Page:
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Photo credit: Herbert F. Johnson Museum of Art, Cornell University

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Culture: Japanese
Title: The Red Cliff
Date: Edo period, 1851
Medium: Hanging scroll: ink and color on silk
Dimensions: Image: 12.13 x 18.25 in.; 30.8102 x 46.355 cm
Credit Line: George and Mary Rockwell Collection
Object Number: 78.021
Label Text: Son of the artist Haruki Nanko (1759–1839) and student of Tani Buncho, Nammei was a Nanga painter of the late Edo and early Meiji periods whose own style was rather eclectic, blending elements of various schools of Japanese painting with some Western influence.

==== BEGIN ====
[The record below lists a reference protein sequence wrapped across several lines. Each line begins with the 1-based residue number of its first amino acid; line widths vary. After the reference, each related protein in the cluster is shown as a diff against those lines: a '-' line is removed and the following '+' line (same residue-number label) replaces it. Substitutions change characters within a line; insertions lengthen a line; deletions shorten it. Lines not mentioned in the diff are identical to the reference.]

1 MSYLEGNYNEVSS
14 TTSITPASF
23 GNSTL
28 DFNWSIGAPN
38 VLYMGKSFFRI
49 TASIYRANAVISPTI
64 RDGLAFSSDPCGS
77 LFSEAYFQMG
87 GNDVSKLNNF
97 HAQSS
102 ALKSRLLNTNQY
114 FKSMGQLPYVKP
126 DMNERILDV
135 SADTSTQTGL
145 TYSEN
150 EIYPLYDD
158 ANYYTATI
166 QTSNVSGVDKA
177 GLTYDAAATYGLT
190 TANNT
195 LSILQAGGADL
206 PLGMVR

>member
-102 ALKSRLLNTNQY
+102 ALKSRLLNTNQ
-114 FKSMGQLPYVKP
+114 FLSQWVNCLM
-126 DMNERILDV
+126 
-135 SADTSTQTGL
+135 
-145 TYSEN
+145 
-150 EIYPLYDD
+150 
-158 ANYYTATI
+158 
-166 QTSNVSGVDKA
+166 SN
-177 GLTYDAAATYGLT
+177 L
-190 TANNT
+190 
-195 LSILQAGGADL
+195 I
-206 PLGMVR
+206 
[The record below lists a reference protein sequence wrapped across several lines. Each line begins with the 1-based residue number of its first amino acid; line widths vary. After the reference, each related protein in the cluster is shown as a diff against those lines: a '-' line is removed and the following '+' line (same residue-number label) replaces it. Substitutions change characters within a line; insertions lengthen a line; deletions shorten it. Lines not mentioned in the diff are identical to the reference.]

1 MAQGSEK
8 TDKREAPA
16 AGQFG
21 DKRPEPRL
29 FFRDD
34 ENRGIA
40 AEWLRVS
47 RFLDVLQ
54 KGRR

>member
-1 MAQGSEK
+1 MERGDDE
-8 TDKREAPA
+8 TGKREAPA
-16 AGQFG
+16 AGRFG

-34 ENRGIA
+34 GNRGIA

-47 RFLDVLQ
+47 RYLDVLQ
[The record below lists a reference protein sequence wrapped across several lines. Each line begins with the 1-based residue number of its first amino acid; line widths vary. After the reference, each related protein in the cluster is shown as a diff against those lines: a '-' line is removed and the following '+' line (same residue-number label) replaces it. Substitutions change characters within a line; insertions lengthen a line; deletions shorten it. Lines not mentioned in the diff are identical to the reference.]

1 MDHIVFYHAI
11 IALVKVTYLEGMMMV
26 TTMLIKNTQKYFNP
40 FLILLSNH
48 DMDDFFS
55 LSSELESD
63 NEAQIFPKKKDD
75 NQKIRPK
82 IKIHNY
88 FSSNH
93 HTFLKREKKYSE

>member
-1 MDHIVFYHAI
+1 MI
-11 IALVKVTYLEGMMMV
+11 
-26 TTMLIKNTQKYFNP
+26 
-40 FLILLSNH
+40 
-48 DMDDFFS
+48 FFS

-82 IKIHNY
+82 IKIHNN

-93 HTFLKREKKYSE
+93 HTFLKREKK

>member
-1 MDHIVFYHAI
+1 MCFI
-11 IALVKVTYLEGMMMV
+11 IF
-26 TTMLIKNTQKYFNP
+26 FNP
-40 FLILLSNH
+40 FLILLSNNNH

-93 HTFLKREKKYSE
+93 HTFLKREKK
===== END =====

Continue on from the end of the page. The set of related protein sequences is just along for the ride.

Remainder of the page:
Here Nammei depicts a classic Chinese landscape subject that recalls the “Odes to the Red Cliffs,” the eleventh-century poet Su Shi’s series of rhapsodic essays on boating excursions with a few friends to this site on the Yangtze River. Written while he was exiled from government service, the odes convey Su Shi’s introspective thoughts and became a favorite subject of literati artists in China and Japan. The best known Chinese painting on the theme of Red Cliff was painted by Wu Yuanzhi (ca. 1190–1196) of the Jin dynasty, and is now housed in the National Palace Museum, Taipei. ("Tradition, Transmission, and Transformation in East Asian Art," curated by Cornell PhD student Yuhua Ding under the supervision of Ellen Avril and presented at the Johnson Museum January 23-June 12, 2016)

NOTE: This electronic record is compiled from historic documentation which may not reflect the Johnson Museum's complete or current knowledge of the object. Review and refinement of such records is ongoing.